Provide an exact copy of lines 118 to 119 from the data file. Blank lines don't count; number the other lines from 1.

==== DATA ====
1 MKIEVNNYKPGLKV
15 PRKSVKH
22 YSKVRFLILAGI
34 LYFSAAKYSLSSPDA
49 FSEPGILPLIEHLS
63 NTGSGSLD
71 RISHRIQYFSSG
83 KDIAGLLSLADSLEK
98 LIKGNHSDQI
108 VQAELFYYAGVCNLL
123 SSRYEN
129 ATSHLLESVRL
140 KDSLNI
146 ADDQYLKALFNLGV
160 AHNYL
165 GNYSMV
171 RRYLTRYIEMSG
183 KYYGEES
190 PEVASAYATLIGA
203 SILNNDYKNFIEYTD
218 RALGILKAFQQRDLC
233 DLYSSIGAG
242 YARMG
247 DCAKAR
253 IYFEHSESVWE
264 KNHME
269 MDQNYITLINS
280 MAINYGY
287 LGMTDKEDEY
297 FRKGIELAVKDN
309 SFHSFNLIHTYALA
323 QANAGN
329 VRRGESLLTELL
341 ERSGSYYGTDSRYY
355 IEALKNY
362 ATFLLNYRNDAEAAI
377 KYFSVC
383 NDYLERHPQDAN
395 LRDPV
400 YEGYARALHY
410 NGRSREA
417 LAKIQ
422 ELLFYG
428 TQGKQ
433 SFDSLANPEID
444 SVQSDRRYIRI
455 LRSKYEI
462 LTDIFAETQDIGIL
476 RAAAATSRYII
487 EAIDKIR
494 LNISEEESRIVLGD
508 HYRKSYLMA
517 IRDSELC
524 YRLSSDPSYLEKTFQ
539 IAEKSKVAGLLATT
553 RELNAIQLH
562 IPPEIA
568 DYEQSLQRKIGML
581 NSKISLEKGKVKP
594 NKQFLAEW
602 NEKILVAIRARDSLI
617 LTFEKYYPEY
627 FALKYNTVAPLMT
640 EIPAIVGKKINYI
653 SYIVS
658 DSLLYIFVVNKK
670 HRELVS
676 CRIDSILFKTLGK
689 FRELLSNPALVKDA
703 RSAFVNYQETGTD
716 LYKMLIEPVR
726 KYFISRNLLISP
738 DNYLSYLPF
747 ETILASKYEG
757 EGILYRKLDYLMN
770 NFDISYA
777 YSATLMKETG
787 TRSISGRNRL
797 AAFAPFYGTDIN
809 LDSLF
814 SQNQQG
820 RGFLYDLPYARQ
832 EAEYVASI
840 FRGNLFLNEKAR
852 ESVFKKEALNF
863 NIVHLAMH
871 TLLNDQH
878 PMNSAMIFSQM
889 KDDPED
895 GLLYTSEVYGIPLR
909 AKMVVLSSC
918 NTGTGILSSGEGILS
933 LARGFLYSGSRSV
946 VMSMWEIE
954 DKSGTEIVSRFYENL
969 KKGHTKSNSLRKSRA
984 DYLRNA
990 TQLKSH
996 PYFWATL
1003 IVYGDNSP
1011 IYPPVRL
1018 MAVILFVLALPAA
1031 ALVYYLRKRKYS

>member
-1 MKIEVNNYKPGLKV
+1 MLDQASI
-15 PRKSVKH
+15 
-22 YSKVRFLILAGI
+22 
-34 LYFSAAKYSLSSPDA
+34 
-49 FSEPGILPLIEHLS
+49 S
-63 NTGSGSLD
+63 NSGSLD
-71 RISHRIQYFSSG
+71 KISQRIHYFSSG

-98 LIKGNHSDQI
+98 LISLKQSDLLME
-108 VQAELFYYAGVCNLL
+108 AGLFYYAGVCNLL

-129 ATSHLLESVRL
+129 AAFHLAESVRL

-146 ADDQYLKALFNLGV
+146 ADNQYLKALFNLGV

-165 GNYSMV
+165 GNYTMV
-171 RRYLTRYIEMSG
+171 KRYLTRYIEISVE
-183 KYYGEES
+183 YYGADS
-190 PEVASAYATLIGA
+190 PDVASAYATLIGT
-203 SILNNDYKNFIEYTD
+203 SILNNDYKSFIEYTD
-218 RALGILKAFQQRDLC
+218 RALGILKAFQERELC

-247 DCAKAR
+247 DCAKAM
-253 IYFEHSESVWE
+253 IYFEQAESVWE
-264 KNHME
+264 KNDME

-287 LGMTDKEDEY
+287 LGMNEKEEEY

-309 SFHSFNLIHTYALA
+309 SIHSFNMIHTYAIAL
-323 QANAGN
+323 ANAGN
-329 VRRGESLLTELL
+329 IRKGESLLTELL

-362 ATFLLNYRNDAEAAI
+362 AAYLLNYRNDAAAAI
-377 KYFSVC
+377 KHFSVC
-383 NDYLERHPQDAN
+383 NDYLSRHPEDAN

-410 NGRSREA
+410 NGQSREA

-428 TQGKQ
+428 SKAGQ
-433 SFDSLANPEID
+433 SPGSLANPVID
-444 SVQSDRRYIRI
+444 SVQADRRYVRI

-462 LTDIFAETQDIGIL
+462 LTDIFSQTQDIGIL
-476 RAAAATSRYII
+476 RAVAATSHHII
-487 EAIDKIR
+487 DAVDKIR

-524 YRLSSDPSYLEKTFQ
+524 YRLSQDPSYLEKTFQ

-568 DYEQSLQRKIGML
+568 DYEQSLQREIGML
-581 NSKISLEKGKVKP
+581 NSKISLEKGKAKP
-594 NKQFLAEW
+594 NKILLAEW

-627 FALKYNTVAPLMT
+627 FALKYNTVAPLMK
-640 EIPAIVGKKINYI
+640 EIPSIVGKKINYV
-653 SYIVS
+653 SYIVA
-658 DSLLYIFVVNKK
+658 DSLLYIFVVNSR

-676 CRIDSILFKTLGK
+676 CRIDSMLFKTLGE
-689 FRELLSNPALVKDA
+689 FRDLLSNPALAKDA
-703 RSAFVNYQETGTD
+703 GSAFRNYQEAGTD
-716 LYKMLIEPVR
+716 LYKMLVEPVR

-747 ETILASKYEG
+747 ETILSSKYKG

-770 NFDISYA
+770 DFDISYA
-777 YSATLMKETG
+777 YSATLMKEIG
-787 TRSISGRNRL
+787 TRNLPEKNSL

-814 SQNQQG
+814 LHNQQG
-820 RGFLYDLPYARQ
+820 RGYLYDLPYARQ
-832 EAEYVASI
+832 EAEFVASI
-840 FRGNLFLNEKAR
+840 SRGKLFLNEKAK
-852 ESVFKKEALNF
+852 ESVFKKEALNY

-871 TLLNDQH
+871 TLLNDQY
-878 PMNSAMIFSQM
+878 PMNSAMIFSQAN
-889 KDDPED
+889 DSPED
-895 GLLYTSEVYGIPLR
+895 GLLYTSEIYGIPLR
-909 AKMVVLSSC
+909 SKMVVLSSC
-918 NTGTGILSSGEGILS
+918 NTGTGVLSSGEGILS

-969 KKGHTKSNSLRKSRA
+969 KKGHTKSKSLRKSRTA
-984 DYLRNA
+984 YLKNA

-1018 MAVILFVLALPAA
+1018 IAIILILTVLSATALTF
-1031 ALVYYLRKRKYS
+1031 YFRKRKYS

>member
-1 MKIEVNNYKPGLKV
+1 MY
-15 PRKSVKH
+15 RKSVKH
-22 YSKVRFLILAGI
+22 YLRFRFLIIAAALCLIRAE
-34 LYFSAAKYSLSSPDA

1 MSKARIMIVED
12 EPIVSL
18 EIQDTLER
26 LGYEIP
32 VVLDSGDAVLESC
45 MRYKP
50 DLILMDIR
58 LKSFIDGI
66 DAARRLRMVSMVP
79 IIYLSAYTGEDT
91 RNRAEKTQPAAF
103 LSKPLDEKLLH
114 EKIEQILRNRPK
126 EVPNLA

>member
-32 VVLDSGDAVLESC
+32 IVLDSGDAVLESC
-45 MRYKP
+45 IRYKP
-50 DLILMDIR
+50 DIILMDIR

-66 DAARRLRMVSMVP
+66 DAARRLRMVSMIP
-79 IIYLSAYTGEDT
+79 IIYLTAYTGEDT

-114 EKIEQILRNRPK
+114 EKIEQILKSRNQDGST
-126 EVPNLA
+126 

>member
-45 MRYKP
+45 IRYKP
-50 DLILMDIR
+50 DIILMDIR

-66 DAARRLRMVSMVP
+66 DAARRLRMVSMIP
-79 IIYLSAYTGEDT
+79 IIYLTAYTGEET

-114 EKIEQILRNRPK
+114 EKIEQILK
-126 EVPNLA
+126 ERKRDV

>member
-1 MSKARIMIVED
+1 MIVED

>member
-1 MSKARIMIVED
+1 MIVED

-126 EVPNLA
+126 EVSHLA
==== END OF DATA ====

+71 KISQRIHYFSSG

-98 LIKGNHSDQI